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How Johnny Carson Saved Twister

Our American Stories / Lee Habeeb
The Truth Network Radio
December 27, 2022 3:01 am

How Johnny Carson Saved Twister

Our American Stories / Lee Habeeb

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December 27, 2022 3:01 am

On this episode of Our American Stories, here’s history geek Christopher Klein to tell the story of how Johnny Carson saved Twister.

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There's a better way to fly private. This is Our American Stories, and we tell stories about just about everything, as you know. And up next, a story by author Christopher Klein. He's the author of four books.

He's also written for the Boston Globe, the New York Times, National Geographic, Smithsonian, and American Heritage. Here's Chris tell the story of how Johnny Carson saved Twister. It's 1965, and Wren Geyer is working for his family's Minnesota ad agency, designing point-of-purchase displays for products such as Pillsbury cake mix and 3M tape. And one day, he's brainstorming ideas for a mail-in giveaway to promote back-to-school sales of a shoe polish made by Johnson's Wax. And he's thinking of something that would tie in with shoes, and he gets this idea for a new board game to be played not on a tabletop, but on the floor. He envisions a large mat checkered with squares on which players are the pieces. Geyer found a large cardboard sheet, drew 24 colorful squares in a 4x6 arrangement, and called in coworkers to play a game in which they moved around like chess pieces.

The game was a hit, and Geyer knew he had an idea too good to waste on shoe polish. He figured this could be a mass-market game, but the problem was he had no experience in the toy industry, so he enlisted the help of industry veteran Charles Foley and artist Neil Rabins to help him refine the concept. Rabins came up with the idea of having players place their hands as well as their feet on the game board, while Foley thought of putting six circles of the same color in four rows so that players would become entangled. The inventors even came up with a catchy retail name for the game, Pretzel, because of its ability to twist people into unique shapes. The game was simple to play.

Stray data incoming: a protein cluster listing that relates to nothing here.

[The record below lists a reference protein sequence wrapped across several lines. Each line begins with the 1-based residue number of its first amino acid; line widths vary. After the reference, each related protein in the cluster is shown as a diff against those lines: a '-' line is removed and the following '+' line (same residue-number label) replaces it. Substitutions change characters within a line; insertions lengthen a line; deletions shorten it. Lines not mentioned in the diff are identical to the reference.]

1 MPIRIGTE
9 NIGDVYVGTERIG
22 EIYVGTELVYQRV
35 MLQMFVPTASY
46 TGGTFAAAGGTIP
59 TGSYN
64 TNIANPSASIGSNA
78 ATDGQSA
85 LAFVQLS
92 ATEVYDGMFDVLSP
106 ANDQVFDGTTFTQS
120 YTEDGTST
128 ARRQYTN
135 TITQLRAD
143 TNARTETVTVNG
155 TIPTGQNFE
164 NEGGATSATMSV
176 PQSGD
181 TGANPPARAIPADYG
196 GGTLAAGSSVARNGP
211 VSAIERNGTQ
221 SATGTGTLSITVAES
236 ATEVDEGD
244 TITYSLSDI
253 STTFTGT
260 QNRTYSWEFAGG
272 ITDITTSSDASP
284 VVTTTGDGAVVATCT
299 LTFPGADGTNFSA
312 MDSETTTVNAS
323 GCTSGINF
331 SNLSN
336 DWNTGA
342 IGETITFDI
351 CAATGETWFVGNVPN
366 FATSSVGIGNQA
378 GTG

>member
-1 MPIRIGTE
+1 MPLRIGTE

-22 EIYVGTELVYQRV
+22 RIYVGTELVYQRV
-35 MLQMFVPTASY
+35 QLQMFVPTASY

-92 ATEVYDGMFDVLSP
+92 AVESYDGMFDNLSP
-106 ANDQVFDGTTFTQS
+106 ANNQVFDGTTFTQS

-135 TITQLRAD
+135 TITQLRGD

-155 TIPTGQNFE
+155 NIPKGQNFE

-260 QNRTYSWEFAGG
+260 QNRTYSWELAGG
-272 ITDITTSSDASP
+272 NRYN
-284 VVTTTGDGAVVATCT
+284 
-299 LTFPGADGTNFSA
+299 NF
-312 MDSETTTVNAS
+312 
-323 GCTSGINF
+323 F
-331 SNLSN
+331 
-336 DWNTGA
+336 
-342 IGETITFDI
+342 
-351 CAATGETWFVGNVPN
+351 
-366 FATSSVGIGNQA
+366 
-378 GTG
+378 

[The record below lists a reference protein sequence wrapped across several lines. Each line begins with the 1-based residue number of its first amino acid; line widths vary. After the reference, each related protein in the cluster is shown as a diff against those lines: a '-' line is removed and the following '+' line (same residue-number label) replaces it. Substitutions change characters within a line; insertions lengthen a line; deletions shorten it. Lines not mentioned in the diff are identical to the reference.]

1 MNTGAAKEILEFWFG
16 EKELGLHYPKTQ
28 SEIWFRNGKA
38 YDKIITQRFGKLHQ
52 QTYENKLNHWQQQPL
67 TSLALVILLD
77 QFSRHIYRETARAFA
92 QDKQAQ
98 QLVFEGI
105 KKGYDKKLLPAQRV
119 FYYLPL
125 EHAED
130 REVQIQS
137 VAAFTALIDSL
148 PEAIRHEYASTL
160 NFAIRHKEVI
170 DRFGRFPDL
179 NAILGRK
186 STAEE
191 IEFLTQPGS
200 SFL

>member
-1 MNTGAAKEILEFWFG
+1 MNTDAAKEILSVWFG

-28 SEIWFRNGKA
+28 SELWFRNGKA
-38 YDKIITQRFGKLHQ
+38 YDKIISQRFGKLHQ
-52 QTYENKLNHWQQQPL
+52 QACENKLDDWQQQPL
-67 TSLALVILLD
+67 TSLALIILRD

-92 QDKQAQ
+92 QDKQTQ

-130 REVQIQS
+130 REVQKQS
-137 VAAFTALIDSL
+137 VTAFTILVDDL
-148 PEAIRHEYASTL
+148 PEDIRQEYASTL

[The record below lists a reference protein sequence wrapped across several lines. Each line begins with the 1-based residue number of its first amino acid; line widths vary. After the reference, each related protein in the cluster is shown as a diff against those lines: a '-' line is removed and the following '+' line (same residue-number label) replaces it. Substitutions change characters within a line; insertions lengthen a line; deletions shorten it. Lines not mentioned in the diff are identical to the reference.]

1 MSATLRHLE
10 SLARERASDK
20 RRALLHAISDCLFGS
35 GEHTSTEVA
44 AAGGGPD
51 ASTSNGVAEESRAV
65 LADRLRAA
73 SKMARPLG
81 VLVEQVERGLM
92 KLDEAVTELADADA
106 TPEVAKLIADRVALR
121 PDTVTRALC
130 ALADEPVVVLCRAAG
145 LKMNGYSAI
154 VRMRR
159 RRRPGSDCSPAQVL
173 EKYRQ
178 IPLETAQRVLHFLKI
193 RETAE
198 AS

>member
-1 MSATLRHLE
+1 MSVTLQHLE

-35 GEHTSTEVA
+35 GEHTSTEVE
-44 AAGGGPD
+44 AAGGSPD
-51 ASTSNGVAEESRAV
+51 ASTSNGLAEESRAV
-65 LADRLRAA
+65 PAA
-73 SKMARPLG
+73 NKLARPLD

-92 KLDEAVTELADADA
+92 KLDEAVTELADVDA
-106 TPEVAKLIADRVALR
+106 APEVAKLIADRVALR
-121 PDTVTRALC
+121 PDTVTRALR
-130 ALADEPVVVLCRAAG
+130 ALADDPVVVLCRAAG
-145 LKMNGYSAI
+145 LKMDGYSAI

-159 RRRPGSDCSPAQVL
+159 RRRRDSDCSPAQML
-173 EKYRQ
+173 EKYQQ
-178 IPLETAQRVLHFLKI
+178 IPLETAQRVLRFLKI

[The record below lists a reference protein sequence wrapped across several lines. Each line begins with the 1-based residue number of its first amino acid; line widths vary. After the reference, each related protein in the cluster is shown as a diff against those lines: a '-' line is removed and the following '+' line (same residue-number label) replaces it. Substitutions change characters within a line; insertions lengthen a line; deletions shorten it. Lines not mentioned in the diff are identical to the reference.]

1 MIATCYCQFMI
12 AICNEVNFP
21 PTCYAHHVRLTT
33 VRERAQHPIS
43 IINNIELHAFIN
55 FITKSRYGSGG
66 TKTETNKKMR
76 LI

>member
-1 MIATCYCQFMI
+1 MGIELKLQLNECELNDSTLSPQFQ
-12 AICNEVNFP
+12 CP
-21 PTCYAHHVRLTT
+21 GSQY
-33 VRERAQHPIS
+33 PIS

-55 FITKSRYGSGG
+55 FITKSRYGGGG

A spinner told a player to put either a hand or a foot on a particular color dot, and the winner was the one who stayed up the longest without elbows or knees hitting the ground. Pretzel required coordination, flexibility, absolutely no hang-ups about personal space. When Geyer's team pitched Pretzel to game maker Milton Bradley, the company's head of research and development, Mel Taft, was immediately sold. Other Milton Bradley executives, however, thought the board game too provocative, that the idea of being that close to someone, especially someone of the opposite sex, was socially unacceptable.

One company salesman even called it Sex in a Box. Taft pressed ahead, though, and Milton Bradley agreed to produce the board game, but with a new name. Since a toy dog called Pretzel was already on the market, Milton Bradley changed the game's name to Twister and marketed it as the game that ties you up in knots.

Having grown up in the Midwest, though, Geyer disliked the new moniker because it reminded him of deadly tornadoes. Right foot blue, right foot blue, left hand red, left hand red, left, right, yellow, green, yeah, Twister! Milton Bradley found a company that manufactured shower curtains to produce Twister's vinyl mats and placed cartoon characters on the packaging to make the game more innocuous.

It appeared at first, however, that the naysayers concerned about the game's sexual overtones were correct. Major retailers who gathered at the annual Toy Fair in New York thought Twister too risqué as well. Sears Roebuck wouldn't even include it in the company's Christmas catalog.